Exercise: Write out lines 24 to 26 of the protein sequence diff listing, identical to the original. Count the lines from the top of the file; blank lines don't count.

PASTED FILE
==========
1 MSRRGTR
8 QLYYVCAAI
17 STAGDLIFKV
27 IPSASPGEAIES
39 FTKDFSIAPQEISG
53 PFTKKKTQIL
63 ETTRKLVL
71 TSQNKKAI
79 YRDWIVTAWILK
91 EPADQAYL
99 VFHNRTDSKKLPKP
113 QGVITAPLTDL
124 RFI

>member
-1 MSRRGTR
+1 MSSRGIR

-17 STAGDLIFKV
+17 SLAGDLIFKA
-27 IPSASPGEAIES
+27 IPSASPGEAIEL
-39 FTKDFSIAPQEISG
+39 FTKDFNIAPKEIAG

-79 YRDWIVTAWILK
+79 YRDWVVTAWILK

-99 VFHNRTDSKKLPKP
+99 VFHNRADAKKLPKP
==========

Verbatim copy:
+79 YRDWVVTAWILK

-99 VFHNRTDSKKLPKP
+99 VFHNRADAKKLPKP